Look around corporate America these days — or official Washington, for that matter — and you see bosses disappearing everywhere...

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WASHINGTON — Look around corporate America these days — or official Washington, for that matter — and you see bosses disappearing everywhere.

Hewlett-Packard Chief Executive Carly Fiorina: ousted. McDonald’s Chief Executive James Cantalupo: died. Federal Communications Commission Chairman Michael Powell: on the way out.

And that’s just a small sample.

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According to one study, 92 chief executives left their jobs in January, the most departures in a month since February 2001. President Bush has picked 10 new Cabinet secretaries since his re-election, an extraordinarily fast administration makeover by historical standards.

Such top-level exits always raise big questions for the companies and government agencies left behind. Will there be a fresh corporate strategy? A radical policy shift?

But they also raise a tough personal question for the people left behind, especially those closely aligned with the departing boss.

Namely, what do you do when your mentor, whether it be the top boss or just a more experienced colleague who showed you the ropes, gets fired, dies, transfers to another job or otherwise ceases to be in a position to boost your career?

The answer, of course, depends on unique facts and circumstances. Sometimes there is nothing to do but update the résumé and scan the want ads. Other times, career counselors and proteges say, a bit of deft maneuvering can keep you employed as your mentor moves on.

One of Fiorina’s allies on the board has already quit, and the new chairwoman, Patricia Dunn, reportedly pushed hard for Fiorina’s firing. There could be rough days ahead for HP executives viewed as Fiorina loyalists.

Chances are, however, there won’t be the kind of mega-purge that took place when Stanley O’Neal took over as chief executive of Merrill Lynch from David Komansky in 2002.

In an effort to transform what he viewed as a bloated giant, O’Neal fired scores of senior executives and reshaped the entire leadership of the firm. It was among the biggest clean-outs in corporate history and bitter feelings remain.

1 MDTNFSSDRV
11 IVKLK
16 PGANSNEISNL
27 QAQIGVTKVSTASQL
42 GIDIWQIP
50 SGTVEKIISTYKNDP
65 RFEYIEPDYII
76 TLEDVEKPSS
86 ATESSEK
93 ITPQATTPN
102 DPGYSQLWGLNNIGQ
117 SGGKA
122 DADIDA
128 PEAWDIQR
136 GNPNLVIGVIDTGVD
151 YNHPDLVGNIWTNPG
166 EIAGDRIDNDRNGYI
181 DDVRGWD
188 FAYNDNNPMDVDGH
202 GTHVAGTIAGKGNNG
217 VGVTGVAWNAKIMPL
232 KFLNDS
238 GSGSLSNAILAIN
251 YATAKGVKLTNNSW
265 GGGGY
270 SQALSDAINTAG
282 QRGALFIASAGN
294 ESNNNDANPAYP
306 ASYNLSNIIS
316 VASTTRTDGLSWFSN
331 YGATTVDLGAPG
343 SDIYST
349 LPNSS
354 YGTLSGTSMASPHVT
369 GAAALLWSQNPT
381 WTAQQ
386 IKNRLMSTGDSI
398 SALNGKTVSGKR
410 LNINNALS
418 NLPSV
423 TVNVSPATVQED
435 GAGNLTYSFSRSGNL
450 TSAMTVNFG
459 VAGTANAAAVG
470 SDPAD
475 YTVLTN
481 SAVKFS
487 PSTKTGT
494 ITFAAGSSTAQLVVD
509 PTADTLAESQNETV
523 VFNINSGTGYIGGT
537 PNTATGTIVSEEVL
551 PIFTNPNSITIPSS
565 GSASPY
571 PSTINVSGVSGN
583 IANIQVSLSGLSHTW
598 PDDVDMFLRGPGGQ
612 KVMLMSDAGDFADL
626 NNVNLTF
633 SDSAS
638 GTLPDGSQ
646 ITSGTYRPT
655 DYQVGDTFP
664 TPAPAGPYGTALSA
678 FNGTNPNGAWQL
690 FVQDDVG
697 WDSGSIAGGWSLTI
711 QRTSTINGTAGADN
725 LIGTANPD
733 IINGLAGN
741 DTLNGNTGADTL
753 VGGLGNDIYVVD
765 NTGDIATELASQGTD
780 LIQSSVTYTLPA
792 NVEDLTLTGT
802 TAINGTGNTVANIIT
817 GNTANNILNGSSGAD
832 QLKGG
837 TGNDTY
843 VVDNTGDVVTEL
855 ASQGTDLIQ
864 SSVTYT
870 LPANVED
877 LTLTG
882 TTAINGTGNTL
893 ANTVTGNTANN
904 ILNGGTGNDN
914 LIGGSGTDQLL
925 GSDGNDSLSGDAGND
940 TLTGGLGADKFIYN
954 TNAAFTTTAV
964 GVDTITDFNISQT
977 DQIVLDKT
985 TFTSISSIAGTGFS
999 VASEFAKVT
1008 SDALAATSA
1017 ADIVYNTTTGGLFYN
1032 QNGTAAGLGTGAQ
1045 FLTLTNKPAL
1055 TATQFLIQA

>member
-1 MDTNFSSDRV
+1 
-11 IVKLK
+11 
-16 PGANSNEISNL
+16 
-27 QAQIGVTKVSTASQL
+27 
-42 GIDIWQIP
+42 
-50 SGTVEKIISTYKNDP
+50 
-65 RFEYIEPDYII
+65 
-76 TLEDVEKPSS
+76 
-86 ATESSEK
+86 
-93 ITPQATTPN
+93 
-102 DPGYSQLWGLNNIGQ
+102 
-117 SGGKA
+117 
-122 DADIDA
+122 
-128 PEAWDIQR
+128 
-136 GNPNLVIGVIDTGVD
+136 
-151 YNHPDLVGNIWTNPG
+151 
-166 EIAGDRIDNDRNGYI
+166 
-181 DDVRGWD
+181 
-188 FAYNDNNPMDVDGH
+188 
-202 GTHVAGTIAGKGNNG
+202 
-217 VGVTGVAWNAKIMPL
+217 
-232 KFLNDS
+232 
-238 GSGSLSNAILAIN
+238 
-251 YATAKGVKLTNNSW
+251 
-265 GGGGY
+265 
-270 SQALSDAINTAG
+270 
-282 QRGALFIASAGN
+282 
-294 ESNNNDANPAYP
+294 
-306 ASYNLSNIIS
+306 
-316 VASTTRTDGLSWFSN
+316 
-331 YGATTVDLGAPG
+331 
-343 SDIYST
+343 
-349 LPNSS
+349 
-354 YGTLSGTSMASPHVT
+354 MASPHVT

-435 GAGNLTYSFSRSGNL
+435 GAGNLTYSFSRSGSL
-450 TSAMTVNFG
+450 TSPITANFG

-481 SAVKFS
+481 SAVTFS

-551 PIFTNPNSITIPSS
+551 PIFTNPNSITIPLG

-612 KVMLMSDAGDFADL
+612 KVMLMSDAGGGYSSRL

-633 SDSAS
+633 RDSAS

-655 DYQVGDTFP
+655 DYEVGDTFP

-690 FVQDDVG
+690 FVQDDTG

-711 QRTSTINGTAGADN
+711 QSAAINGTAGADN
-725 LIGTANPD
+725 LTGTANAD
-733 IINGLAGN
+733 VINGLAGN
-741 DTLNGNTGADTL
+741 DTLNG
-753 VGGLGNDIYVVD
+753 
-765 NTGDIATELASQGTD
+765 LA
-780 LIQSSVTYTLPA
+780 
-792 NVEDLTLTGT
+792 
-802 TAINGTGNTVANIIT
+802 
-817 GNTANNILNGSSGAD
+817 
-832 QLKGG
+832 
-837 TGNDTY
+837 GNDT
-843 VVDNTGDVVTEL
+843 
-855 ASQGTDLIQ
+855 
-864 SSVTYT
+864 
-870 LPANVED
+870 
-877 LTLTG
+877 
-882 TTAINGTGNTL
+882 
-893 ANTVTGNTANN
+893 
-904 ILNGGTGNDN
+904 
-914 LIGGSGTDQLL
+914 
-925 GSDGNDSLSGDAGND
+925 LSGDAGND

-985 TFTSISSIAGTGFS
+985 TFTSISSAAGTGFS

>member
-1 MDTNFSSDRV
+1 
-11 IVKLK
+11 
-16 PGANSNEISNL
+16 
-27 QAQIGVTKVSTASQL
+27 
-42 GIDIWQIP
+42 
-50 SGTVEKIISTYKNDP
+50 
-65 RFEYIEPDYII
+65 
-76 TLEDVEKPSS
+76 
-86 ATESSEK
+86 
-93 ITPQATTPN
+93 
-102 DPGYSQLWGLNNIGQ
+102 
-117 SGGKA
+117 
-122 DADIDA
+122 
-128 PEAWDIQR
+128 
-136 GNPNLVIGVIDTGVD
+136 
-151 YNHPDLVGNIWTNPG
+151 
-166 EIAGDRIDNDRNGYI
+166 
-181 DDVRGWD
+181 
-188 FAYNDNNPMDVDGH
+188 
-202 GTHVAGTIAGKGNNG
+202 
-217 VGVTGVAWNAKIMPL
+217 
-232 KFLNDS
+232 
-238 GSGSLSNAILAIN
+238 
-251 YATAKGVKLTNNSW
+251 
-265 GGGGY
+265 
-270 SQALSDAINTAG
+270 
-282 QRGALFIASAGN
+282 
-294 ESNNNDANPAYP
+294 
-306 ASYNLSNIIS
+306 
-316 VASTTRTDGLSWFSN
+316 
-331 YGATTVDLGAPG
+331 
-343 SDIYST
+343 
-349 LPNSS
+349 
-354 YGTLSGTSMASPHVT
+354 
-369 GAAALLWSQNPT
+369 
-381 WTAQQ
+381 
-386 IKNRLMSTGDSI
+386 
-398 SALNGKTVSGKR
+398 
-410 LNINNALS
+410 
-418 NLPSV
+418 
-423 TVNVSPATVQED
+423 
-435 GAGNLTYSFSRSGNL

Of course, not every change in corporate control produces such extreme results. Career counselors say that workers can survive when a new boss comes in, even during a hostile takeover. Catherine Abbott is proof.

Abbott, a former Energy Department official, spent a decade working for Enron (before the bad times began), then became an energy consultant. In 1996, Columbia Gas Systems Chairman Oliver “Rick” Richard tapped Abbott to head the company’s pipeline subsidiaries.

The Columbia position was a dream job for Abbott, who had all but given up on her ambition to head an operating division at a major company.

Abbott helped turn around the pipeline business. But then a hostile takeover bid by NiSource, a Midwestern energy company, rocked Columbia. Abbott knew Richard strongly opposed the bid and probably would not be around if NiSource succeeded.

Abbott began having extended talks with NiSource Chief Executive Gary Neale.

She told Neale she wanted her management team to take as big a role as possible in a new company.

After a long fight, Columbia agreed to merge with NiSource in 2000.

Abbott became head of pipeline operations at the new company, and several other Richard proteges moved into top positions at the new company. Abbott, however, did not survive a round of management cutbacks two years after the merger.